Repatriation and burial of war casualties and notification of next of kin are to be run by the private sector with the Ministry of Defence set to invite bids next month for a contract to run the services.
Defence Business Services was established in 2011 to run human resources, payroll and vetting, and was merged with the Service Personnel and Veterans Agency in 2014.
The division also provides welfare services to 900,000 veterans and their dependants. It issues 130,000 medals a year and manages the payroll and pensions for the MoD’s 50,000 civilian staff and 200,000 military personnel.
A smaller contract to manage the organisation was held by Serco and Accenture until April. But the outsourcing deal is much larger and incorporates more MoD divisions, such as casualty services, which were not previously included, according to a pre-tender notice in the Official Journal of the EU.
The deal is expected to include MoD staff in the division for the first time, with some of its 2,500 personnel expected to be transferred to the winning private company. The £36m four-year contract is expected to be awarded next year.
It is the latest in a run of MoD outsourcing deals implemented as the UK’s defence budget has been cut by 8 per cent in real terms since 2010.
Although defence spending is due to rise by about 5 per cent by 2020-21, the money will be soaked up by higher costs for existing programmes and new investments, such as the construction of four Trident missile-carrying submarines.
Mark Serwotka, general secretary of the PCS union, said its members were opposed to the DBS privatisation because of the “incredibly sensitive and important” nature of its remit.
“We believe our armed forces and their families will be shocked and sickened to think this work — which is currently carried out compassionately and thoughtfully — could be handed to a private company to profit from.”
The MoD said no final decisions had been made “so any detail of any potential future contract is speculation”.
Other MoD services seeking private management for the first time include fire and rescue services for UK military at bases and airfields at home and overseas.
A contract to run the Defence Fire Risk Management Organisation, which employs 2,200 staff at 78 defence fire stations worldwide, is due to be awarded in September, with a private company such as Serco or Babcock taking over operations next year.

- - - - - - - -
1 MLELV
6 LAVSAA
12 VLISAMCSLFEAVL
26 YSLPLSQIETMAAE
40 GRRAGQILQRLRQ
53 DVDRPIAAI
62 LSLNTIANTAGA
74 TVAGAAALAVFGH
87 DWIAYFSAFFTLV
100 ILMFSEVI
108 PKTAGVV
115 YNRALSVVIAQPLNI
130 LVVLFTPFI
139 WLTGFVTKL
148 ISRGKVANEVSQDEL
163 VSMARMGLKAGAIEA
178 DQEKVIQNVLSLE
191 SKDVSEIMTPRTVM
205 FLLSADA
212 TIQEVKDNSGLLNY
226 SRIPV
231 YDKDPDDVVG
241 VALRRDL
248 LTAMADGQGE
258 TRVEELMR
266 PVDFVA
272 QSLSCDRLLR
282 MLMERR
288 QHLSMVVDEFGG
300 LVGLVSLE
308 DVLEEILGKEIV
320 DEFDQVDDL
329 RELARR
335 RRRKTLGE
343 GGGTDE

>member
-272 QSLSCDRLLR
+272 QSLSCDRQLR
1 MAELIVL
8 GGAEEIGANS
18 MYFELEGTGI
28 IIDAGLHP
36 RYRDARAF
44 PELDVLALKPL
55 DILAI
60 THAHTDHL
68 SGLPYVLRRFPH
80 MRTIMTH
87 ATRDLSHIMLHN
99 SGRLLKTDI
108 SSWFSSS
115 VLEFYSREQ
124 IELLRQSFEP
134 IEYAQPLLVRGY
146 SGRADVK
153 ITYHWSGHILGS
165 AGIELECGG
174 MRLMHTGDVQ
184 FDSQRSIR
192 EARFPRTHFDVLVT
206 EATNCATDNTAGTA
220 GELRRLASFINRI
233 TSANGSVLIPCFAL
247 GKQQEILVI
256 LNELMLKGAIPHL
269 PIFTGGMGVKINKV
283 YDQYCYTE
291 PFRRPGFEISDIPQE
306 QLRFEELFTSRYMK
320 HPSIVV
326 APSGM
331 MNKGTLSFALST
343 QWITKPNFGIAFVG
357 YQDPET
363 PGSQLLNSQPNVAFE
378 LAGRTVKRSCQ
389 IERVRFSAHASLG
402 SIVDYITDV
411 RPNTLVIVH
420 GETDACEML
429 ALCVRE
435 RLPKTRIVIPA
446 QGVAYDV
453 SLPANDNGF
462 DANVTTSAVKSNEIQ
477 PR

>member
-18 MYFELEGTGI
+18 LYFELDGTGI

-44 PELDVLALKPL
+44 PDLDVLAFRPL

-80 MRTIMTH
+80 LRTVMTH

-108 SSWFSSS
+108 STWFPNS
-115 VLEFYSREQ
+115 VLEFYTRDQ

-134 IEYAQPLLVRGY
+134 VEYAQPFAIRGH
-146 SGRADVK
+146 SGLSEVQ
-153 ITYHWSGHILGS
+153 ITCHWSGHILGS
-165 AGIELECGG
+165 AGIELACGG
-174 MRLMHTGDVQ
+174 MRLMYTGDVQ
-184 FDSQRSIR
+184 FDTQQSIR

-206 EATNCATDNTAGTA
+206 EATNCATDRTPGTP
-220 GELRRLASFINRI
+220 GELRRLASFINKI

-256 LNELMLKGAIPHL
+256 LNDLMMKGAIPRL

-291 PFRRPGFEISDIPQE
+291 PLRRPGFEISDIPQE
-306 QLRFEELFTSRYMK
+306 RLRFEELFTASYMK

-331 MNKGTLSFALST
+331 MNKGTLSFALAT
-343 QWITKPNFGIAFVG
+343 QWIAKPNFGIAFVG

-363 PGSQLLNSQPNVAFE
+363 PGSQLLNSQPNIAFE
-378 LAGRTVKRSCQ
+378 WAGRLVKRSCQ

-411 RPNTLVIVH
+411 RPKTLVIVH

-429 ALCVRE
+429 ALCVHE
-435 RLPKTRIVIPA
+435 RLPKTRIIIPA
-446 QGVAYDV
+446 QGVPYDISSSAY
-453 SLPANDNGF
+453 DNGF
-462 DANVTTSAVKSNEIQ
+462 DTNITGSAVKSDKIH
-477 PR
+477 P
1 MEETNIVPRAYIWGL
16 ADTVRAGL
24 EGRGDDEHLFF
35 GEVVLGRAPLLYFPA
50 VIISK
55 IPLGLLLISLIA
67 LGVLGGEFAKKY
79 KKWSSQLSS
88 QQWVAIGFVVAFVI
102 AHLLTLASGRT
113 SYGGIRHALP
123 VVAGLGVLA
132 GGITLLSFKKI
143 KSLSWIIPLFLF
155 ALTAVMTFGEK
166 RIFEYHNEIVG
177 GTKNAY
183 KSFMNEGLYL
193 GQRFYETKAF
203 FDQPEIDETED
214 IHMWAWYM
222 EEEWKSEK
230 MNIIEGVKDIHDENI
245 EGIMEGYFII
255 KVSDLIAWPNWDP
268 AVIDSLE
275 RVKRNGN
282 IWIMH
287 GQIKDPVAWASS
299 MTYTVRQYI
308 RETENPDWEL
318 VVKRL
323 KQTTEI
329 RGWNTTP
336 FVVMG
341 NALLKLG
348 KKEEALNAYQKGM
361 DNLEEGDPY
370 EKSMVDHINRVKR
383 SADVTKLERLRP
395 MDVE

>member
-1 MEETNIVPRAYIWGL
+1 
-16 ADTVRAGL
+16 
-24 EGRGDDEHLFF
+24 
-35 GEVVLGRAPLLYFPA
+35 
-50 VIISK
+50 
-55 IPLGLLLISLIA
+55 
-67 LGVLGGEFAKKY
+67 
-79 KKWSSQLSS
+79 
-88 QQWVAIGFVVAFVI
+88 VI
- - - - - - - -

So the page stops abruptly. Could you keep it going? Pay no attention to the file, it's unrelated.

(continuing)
The MoD has become the biggest user of the private sector in central government, with £19.95bn of services out to tender, according to a 2013 National Audit Office report.
This is well ahead of the next two biggest outsourcers — the Department for Work and Pensions at £3.45bn and the Ministry of Justice at £2.85bn — and will have increased substantially since the report after large-scale transfers in the past three years.
Various models have been used to involve the private sector. In 2014 the department sold the Defence Support Group, which employs 2,800 engineers responsible for maintaining the army’s vehicles, to Babcock for an upfront sum of £140m.
In a more traditional outsourcing deal, 1,200-plus defence ministry employees were transferred to the US contractor Leidos last August, when the government handed responsibility for buying and distributing non-military essentials such as bandages and coffee in a 13-year deal.
Not all the MoD’s attempts to privatise services have been successful. In 2014 it pulled out of a deal to part-privatise military procurement after one of the two bidders withdrew and there were protests from the US government.
The MoD did not respond to a request for comment.
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